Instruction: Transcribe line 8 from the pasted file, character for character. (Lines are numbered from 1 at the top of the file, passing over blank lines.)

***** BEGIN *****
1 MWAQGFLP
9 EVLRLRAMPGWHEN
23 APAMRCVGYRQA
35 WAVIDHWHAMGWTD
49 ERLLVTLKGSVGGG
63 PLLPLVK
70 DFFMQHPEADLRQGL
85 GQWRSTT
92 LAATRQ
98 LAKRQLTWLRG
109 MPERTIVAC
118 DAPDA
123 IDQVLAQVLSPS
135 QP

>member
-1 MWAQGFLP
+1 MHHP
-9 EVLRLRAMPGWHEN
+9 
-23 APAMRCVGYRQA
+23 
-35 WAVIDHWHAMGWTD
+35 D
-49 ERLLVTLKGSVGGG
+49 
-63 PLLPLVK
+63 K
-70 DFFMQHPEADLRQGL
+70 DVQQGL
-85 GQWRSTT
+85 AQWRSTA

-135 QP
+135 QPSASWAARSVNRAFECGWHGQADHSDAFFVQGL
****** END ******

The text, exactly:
85 GQWRSTT